How Philanthropy Can Balance Risk and Learning

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NOVEMBER 19, 2022

“Consistent success might look good in a grant report, but it’s a sure sign that we are not dreaming big enough,” writes Climate Breakthrough Executive Director Savanna Ferguson in the prominent philanthropy publication Alliance magazine. In the compelling piece, Savanna shares how Climate Breakthrough is focusing on leadership and flexible grantmaking to balance trust, risk, and learning in climate philanthropy.

Below are excerpts from the commentary.

Philanthropy is sometimes an odd pursuit. Borne most often from the fortunes of individuals who took enormous risks in business, professional philanthropy is notoriously risk averse. We often call it ‘strategic philanthropy.’ As funders, this typically leads us to solicit detailed proposals from grantees that specify measurable metrics of success that are sometimes projected years into an unpredictable future.

At our organization, Climate Breakthrough, we take a different approach, because we believe that the single greatest predictor of whether a strategy will succeed or fail is who’s leading it. 

But what does a leadership-focused and flexible grantmaking process look like?

Grantees will create more innovative and ambitious strategies if they develop them when they’re assured of funding.

savanna ferguson, executive director

The way we select grantees (or as we call them, awardees) has been influenced by the work of DARPA, ARPA-E, and incubators that have been successful in driving social innovation. With help from a network of scouts and partners, we look for individuals, rather than organizations, who are at a point in their careers where they are ready to take on a transformative climate endeavor.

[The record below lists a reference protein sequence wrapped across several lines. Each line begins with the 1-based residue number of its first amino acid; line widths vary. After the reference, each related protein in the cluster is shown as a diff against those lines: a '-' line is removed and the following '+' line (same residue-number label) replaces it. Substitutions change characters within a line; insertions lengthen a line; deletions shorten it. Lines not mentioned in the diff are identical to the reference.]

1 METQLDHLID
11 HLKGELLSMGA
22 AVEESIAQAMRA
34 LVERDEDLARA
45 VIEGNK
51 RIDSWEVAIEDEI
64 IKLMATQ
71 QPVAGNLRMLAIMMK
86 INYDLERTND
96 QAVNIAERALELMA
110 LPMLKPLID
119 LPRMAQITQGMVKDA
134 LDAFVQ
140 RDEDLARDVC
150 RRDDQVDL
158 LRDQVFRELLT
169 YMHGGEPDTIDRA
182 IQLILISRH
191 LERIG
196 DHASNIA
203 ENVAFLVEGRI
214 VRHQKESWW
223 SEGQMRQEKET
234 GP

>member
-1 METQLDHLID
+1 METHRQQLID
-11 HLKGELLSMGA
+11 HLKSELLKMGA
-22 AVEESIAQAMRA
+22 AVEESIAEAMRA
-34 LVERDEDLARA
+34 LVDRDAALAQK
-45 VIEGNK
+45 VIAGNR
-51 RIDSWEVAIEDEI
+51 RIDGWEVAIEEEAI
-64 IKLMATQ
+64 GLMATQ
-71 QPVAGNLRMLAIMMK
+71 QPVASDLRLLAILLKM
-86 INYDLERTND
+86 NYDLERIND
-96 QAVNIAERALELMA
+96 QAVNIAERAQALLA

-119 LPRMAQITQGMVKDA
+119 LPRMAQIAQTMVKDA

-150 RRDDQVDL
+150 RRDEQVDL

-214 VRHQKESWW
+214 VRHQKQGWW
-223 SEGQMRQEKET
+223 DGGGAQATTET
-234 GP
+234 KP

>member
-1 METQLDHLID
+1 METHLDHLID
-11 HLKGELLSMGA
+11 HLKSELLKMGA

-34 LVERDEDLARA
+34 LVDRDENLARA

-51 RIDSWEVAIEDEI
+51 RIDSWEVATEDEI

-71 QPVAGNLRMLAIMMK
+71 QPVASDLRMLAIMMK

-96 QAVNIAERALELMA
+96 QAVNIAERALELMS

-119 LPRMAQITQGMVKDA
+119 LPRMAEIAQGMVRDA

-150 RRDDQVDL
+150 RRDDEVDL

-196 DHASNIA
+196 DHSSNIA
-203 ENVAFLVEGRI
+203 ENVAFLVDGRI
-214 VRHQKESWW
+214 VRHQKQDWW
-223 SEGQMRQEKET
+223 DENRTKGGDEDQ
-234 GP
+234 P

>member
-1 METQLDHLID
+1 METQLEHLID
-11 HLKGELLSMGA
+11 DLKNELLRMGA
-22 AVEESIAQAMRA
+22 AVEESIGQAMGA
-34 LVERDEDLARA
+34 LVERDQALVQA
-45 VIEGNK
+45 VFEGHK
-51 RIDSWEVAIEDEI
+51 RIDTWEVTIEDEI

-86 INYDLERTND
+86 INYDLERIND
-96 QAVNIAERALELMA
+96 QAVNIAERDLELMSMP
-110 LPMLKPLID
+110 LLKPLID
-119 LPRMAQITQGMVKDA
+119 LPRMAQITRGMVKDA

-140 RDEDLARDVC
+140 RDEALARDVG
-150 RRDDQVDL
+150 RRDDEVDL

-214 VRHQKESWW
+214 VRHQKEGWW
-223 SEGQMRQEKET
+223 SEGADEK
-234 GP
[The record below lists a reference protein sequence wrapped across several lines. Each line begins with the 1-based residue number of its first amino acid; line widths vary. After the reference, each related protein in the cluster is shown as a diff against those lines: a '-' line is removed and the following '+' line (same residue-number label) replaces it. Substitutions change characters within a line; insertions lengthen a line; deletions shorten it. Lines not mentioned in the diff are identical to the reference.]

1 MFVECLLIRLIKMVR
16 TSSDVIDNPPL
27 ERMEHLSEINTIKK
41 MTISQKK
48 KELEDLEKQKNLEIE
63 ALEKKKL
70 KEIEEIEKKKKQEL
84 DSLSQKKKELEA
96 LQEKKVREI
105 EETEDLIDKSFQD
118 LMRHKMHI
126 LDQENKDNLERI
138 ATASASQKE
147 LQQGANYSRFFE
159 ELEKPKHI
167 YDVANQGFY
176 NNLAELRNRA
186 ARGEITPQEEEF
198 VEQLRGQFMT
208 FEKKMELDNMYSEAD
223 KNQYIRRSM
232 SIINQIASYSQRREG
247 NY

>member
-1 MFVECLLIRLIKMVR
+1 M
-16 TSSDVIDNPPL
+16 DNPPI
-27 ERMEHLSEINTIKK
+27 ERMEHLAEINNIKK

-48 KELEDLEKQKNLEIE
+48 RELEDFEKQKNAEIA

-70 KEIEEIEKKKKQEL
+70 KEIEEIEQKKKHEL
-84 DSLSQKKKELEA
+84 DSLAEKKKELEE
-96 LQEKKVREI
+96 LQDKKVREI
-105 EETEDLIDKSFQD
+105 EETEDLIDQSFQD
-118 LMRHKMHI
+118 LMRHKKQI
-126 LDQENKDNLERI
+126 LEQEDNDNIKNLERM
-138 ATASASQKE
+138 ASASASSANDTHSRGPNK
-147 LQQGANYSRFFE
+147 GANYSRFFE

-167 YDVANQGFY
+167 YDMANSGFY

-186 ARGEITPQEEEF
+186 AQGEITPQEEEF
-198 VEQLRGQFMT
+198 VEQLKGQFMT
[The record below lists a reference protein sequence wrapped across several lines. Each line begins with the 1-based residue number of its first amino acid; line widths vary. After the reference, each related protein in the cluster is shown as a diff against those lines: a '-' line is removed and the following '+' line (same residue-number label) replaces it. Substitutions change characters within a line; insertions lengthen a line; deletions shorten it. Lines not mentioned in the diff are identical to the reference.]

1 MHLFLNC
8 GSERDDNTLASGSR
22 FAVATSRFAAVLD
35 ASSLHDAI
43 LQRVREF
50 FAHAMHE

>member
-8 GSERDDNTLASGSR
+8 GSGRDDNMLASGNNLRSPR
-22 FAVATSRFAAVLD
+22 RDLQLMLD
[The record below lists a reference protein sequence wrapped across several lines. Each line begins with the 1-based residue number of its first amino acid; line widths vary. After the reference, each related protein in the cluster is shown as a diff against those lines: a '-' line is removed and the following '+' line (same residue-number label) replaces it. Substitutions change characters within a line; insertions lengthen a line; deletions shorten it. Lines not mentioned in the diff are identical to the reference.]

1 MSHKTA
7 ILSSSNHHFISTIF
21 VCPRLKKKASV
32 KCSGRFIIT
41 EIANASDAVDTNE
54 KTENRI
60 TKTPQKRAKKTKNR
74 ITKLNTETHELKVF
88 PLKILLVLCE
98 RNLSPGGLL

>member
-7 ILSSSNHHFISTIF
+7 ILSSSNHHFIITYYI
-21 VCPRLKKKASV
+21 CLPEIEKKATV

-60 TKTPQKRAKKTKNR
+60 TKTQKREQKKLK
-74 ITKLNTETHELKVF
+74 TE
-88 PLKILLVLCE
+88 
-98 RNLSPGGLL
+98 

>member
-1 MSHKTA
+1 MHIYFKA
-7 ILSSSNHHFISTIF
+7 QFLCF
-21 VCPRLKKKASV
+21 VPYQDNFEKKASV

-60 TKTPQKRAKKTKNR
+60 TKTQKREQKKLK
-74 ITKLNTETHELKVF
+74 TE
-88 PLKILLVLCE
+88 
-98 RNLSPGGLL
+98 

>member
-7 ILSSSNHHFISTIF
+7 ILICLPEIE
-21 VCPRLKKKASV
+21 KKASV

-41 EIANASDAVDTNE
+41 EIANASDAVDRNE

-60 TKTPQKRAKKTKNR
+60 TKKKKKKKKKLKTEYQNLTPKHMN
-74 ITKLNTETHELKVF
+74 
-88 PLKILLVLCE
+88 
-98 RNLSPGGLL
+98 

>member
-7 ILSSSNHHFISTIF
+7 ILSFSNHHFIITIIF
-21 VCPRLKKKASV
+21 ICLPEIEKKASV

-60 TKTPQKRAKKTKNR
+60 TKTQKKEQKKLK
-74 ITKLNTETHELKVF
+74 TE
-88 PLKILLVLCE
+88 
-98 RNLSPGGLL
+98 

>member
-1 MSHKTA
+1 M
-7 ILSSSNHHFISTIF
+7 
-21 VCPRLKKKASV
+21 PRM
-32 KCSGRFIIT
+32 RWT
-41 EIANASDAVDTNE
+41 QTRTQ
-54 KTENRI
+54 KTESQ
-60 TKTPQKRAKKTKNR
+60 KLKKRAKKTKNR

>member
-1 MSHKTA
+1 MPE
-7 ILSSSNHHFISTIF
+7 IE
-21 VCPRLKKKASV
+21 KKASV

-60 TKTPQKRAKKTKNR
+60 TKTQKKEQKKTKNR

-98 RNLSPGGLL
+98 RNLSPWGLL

We look for leaders with a demonstrated ability to effect change, who think about problem-solving at an immense scale, who are creative and nimble, and whose work is characterized by uncommon boldness and ambition paired with humility and compassion. In addition to multiple interviews, we assess candidates through, on average, a dozen intensive conversations with the people who know the candidates and their work best. The people we choose are not only respected, they are also widely recognized as exceptional. 

But we look for more than the sum of those parts.

Focusing on grantee’s leadership means we don’t require a fleshed-out proposal prior to selection. We only ask top candidates for a brief and broad write-up of the transformative climate action idea they may want to pursue. We also give them room to switch strategies after selection as long as the effort they pursue is aimed at game-changing impact.

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